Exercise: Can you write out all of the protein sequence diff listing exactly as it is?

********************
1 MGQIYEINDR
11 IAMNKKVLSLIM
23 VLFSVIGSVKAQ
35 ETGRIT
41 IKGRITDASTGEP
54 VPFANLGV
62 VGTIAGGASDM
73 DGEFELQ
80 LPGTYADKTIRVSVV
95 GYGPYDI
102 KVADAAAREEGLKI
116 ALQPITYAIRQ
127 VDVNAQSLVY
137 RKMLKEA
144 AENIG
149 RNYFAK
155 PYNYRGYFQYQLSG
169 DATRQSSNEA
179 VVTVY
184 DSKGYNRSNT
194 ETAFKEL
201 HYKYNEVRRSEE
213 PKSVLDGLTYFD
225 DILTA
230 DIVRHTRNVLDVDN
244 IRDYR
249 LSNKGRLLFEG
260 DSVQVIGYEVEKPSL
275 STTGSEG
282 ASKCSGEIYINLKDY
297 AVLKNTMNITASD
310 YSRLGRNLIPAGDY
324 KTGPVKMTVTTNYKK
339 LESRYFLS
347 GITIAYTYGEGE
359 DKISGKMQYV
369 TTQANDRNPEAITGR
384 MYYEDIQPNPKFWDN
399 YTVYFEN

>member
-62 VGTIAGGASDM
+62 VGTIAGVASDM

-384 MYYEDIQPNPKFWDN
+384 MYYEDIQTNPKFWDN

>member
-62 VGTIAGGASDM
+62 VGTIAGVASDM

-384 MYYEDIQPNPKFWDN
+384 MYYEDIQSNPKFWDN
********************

1 MGQIYEINDR
11 IAMNKKVLSLIM
23 VLFSVIGSVKAQ
35 ETGRIT
41 IKGRITDASTGEP
54 VPFANLGV
62 VGTIAGGASDM
73 DGEFELQ
80 LPGTYADKTIRVSVV
95 GYGPYDI
102 KVADAAAREEGLKI
116 ALQPITYAIRQ
127 VDVNAQSLVY
137 RKMLKEA
144 AENIG
149 RNYFAK
155 PYNYRGYFQYQLSG
169 DATRQSSNEA
179 VVTVY
184 DSKGYNRSNT
194 ETAFKEL
201 HYKYNEVRRSEE
213 PKSVLDGLTYFD
225 DILTA
230 DIVRHTRNVLDVDN
244 IRDYR
249 LSNKGRLLFEG
260 DSVQVIGYEVEKPSL
275 STTGSEG
282 ASKCSGEIYINLKDY
297 AVLKNTMNITASD
310 YSRLGRNLIPAGDY
324 KTGPVKMTVTTNYKK
339 LESRYFLS
347 GITIAYTYGEGE
359 DKISGKMQYV
369 TTQANDRNPEAITGR
384 MYYEDIQPNPKFWDN
399 YTVYFEN

>member
-62 VGTIAGGASDM
+62 VGTIAGVASDM

-384 MYYEDIQPNPKFWDN
+384 MYYEDIQTNPKFWDN

>member
-62 VGTIAGGASDM
+62 VGTIAGVASDM

-384 MYYEDIQPNPKFWDN
+384 MYYEDIQSNPKFWDN